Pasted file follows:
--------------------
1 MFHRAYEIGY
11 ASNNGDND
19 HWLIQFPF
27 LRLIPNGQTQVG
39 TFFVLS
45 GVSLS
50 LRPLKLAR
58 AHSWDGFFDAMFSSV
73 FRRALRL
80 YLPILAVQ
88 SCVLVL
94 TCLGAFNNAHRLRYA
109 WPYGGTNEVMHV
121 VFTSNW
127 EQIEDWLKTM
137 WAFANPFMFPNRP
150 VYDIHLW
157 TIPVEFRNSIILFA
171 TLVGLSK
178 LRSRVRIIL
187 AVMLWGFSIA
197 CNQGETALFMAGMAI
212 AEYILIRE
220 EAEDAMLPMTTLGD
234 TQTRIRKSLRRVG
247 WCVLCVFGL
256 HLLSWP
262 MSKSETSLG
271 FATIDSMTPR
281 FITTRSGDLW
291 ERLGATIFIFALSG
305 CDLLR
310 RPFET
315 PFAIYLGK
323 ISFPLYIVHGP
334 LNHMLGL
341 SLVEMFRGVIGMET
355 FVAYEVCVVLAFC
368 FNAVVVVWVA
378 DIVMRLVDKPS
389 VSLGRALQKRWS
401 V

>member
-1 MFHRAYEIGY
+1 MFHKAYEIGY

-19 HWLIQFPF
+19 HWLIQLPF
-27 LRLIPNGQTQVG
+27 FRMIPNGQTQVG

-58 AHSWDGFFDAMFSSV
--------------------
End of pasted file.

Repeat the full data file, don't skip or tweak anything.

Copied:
1 MFHRAYEIGY
11 ASNNGDND
19 HWLIQFPF
27 LRLIPNGQTQVG
39 TFFVLS
45 GVSLS
50 LRPLKLAR
58 AHSWDGFFDAMFSSV
73 FRRALRL
80 YLPILAVQ
88 SCVLVL
94 TCLGAFNNAHRLRYA
109 WPYGGTNEVMHV
121 VFTSNW
127 EQIEDWLKTM
137 WAFANPFMFPNRP
150 VYDIHLW
157 TIPVEFRNSIILFA
171 TLVGLSK
178 LRSRVRIIL
187 AVMLWGFSIA
197 CNQGETALFMAGMAI
212 AEYILIRE
220 EAEDAMLPMTTLGD
234 TQTRIRKSLRRVG
247 WCVLCVFGL
256 HLLSWP
262 MSKSETSLG
271 FATIDSMTPR
281 FITTRSGDLW
291 ERLGATIFIFALSG
305 CDLLR
310 RPFET
315 PFAIYLGK
323 ISFPLYIVHGP
334 LNHMLGL
341 SLVEMFRGVIGMET
355 FVAYEVCVVLAFC
368 FNAVVVVWVA
378 DIVMRLVDKPS
389 VSLGRALQKRWS
401 V

>member
-1 MFHRAYEIGY
+1 MFHKAYEIGY

-19 HWLIQFPF
+19 HWLIQLPF
-27 LRLIPNGQTQVG
+27 FRMIPNGQTQVG

-58 AHSWDGFFDAMFSSV